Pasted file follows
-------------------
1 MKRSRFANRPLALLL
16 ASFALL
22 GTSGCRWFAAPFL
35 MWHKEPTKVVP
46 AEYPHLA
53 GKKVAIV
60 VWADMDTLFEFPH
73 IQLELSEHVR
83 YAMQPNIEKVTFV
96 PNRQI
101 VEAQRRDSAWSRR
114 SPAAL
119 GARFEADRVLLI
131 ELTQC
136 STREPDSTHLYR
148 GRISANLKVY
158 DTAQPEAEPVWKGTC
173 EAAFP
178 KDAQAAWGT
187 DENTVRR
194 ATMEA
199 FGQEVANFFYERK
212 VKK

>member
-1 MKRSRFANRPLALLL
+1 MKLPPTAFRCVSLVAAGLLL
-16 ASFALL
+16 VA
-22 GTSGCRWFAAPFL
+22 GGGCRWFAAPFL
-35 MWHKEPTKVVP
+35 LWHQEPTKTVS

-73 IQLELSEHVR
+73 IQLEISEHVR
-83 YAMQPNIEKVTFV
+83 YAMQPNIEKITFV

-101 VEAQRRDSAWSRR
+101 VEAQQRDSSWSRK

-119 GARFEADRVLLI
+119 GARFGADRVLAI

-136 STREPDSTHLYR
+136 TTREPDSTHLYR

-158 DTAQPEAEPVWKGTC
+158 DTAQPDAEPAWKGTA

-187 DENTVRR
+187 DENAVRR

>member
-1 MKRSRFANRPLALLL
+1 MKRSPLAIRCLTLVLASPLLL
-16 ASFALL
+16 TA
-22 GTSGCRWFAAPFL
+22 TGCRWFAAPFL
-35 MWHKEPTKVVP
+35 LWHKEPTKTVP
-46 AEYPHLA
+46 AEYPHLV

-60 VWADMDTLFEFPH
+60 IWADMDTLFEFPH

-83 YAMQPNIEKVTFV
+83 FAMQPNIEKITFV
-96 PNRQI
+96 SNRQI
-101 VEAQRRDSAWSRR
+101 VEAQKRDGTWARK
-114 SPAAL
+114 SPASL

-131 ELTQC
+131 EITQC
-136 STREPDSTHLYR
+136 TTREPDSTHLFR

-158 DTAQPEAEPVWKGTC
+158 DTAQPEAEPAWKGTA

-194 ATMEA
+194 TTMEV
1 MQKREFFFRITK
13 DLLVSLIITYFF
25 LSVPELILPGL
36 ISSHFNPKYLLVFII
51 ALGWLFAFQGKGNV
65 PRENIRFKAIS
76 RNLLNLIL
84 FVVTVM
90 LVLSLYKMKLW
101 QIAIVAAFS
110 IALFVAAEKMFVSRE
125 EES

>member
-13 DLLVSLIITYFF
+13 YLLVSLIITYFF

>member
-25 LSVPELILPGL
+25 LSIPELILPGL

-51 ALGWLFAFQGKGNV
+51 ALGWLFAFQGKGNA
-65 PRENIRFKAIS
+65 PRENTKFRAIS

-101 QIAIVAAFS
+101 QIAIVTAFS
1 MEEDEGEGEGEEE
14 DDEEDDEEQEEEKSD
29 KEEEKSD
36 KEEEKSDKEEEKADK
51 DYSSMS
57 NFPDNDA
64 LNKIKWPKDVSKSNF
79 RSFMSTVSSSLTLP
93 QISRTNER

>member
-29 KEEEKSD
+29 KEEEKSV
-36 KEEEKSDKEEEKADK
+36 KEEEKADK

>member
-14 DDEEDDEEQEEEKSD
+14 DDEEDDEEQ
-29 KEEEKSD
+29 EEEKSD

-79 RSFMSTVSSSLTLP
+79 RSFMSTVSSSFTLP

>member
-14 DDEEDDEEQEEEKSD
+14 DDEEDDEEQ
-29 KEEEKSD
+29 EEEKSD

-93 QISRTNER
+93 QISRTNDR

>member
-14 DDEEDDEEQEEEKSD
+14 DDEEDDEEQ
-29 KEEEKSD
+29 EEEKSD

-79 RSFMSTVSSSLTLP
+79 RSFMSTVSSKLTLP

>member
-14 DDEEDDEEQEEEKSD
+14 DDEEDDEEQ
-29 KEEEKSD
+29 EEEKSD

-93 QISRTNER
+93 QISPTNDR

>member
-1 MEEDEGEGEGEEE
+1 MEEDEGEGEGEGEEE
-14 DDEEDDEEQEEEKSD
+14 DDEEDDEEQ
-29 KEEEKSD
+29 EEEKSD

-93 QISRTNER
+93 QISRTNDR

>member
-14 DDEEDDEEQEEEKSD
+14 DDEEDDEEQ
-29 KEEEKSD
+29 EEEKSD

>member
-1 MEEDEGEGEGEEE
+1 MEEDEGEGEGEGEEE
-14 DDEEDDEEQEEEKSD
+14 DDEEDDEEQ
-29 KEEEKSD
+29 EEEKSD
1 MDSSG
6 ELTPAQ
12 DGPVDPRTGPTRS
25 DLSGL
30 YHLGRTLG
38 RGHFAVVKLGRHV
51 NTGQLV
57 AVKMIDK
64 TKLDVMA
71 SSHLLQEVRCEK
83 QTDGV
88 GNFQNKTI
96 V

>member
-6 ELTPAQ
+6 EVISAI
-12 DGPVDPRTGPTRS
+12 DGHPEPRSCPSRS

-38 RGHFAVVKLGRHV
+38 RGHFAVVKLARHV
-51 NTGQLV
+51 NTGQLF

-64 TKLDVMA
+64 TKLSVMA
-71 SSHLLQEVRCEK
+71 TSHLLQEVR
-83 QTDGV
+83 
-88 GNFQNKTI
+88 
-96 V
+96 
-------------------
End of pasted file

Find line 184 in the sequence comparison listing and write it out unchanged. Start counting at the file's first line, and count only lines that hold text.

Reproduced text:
+51 NTGQLF